A recently published study in the journal Circulation discusses how whole milk may promote cardiometabolic health.
Authored by Dr. Dariush Mozaffarian, cardiologist, epidemiologist and associate professor of epidemiology at the Harvard School of Public Health, the study found that, over time, children who drank more lowfat milk gained more weight, while those who drank more whole milk gained less weight.
“The review underscores the importance of eating a variety of foods in moderation and calls into question the validity of some dietary guidelines concerning dairy,” explained Tony Banks, a commodity marketing specialist for Virginia Farm Bureau Federation.
Robert Pemberton, president of the Virginia State Dairymen’s Association, was not surprised by the findings and said it confirmed something dairy farmers already knew.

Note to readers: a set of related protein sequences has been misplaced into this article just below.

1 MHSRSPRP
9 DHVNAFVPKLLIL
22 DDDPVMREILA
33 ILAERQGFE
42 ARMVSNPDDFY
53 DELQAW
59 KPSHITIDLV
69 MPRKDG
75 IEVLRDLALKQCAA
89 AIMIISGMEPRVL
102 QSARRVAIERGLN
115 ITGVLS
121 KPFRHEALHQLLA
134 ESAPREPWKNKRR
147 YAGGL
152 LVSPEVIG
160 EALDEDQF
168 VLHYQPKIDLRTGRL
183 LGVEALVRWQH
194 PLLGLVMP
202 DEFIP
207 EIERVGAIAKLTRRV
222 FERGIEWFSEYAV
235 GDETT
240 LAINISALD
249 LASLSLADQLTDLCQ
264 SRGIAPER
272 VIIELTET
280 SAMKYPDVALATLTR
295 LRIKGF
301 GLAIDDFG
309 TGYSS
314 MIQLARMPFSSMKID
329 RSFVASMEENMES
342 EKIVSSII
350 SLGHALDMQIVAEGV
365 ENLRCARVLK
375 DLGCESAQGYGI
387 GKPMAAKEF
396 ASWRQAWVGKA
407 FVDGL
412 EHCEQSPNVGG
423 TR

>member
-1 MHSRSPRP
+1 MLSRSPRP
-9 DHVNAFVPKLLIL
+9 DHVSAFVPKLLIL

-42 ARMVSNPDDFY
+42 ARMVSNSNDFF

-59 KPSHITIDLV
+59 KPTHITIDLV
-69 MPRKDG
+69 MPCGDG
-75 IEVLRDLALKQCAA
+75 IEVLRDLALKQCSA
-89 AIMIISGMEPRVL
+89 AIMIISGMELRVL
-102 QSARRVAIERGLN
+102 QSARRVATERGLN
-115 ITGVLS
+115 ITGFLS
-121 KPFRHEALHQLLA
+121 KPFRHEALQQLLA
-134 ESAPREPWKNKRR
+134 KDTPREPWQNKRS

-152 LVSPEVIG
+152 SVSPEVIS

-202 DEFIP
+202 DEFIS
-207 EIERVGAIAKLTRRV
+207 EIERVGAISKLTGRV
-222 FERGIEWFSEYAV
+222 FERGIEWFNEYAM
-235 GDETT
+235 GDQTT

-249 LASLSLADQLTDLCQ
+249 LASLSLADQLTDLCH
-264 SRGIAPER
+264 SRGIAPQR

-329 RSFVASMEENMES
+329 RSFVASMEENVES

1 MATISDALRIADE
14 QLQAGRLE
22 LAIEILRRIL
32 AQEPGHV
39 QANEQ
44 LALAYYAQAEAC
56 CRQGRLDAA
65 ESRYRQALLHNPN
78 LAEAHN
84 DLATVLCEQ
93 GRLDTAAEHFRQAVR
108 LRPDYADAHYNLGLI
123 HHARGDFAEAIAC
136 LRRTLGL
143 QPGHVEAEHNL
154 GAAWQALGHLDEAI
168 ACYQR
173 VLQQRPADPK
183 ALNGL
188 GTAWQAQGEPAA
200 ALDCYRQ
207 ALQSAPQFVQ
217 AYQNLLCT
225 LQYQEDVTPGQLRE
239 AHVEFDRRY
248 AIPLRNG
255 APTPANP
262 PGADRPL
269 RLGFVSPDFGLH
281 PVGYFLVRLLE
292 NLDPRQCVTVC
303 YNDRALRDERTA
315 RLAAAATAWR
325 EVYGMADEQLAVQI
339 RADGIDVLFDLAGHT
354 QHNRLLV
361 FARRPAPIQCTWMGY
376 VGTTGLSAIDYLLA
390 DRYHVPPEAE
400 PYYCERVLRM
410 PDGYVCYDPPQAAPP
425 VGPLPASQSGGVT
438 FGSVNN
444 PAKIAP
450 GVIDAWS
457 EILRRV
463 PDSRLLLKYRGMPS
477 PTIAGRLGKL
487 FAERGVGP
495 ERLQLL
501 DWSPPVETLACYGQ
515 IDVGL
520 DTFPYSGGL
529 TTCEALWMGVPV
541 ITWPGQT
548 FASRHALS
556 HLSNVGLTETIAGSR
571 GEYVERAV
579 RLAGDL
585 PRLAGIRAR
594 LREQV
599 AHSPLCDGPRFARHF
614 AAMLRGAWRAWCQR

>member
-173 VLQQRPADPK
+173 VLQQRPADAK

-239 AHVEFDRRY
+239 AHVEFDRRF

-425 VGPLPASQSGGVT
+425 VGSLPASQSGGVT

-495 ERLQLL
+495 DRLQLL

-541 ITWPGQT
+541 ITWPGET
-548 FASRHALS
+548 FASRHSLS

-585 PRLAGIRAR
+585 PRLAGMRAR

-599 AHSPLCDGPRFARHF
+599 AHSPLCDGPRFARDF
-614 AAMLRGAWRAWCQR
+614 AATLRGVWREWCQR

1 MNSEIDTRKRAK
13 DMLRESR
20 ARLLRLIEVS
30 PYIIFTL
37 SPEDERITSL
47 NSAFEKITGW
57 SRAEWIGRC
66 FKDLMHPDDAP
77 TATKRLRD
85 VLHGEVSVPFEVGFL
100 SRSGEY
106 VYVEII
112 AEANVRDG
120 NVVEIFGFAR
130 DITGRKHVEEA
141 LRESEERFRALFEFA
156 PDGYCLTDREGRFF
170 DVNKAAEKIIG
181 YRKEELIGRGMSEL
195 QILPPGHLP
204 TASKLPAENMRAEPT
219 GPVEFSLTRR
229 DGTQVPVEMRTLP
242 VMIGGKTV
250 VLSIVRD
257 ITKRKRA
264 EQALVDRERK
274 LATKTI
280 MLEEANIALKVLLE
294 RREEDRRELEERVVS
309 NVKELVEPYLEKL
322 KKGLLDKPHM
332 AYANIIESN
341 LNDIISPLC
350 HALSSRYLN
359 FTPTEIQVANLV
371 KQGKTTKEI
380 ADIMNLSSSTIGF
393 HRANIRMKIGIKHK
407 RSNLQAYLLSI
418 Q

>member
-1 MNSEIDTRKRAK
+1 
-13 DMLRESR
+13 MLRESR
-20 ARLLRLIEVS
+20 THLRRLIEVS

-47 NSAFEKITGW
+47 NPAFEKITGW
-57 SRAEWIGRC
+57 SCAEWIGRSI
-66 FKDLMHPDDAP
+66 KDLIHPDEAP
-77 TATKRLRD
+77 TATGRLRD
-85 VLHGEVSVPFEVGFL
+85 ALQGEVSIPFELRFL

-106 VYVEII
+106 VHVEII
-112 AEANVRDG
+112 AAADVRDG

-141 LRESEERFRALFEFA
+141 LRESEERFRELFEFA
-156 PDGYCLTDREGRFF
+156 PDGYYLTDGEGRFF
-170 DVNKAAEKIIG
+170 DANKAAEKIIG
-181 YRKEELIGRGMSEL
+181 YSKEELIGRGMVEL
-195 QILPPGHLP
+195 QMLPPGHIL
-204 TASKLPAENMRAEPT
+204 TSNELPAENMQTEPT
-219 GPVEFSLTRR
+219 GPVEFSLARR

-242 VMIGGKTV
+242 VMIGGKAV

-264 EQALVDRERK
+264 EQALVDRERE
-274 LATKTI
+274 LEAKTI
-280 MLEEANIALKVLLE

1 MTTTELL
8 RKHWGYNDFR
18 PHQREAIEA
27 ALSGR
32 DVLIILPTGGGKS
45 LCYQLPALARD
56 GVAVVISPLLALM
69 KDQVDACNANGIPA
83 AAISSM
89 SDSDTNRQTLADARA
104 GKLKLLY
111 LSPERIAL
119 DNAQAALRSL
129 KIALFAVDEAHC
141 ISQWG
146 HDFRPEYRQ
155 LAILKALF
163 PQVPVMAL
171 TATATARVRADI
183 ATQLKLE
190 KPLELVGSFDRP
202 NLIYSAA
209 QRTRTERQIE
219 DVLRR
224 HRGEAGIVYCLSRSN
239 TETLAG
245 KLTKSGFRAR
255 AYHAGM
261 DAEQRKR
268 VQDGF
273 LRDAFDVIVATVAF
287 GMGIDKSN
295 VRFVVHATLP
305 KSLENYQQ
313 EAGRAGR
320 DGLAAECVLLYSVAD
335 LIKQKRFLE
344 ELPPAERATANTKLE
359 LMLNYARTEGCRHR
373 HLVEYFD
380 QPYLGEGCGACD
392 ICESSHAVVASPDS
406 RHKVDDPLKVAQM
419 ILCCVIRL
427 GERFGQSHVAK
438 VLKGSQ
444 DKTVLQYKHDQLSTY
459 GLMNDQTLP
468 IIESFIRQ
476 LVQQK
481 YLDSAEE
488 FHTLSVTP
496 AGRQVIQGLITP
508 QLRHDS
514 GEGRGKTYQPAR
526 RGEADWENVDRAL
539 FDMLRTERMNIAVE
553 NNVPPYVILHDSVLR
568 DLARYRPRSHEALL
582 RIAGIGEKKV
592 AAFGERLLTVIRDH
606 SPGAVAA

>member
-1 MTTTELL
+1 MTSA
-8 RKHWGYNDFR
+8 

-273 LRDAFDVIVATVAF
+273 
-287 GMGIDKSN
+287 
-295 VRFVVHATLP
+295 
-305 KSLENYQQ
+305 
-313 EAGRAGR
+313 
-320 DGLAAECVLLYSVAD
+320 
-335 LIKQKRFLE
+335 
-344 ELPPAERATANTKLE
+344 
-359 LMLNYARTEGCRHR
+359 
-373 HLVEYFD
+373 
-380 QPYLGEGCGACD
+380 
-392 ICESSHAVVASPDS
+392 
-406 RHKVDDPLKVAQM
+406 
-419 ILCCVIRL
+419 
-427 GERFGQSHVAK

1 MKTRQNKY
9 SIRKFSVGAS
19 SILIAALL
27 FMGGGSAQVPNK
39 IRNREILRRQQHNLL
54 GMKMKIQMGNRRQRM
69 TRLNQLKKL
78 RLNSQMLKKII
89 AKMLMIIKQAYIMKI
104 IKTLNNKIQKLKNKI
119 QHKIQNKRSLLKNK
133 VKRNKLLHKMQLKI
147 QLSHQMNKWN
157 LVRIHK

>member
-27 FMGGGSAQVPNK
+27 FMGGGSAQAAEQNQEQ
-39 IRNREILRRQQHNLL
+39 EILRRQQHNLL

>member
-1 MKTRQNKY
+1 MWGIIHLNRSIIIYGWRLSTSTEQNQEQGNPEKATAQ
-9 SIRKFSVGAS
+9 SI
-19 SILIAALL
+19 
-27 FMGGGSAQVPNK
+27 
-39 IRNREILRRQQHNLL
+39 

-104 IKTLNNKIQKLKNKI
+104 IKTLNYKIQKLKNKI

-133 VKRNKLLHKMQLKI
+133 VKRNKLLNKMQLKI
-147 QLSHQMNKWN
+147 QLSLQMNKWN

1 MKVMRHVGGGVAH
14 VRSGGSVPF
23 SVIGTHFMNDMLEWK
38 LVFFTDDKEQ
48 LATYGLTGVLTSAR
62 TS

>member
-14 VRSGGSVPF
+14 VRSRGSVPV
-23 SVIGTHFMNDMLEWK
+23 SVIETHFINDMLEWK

“Milk’s easily digested fat is not only good for you but also helps you feel full so you don’t eat extra calories,” Pemberton said. “Our mothers were right; a balanced diet and moderation are the way to go.”
Because his is not the first study to present such findings, Mozaffarian is calling for further research on the cardiometabolic effects of dairy foods.
Banks said Mozaffarian’s study “documents the need to begin looking at the overall value of each type of dairy food rather than treating each type the same based on vitamin and fat content.”
The full text of Dietary and Policy Priorities for Cardiovascular Disease, Diabetes, and Obesity is available at circ.ahajournals.org/content/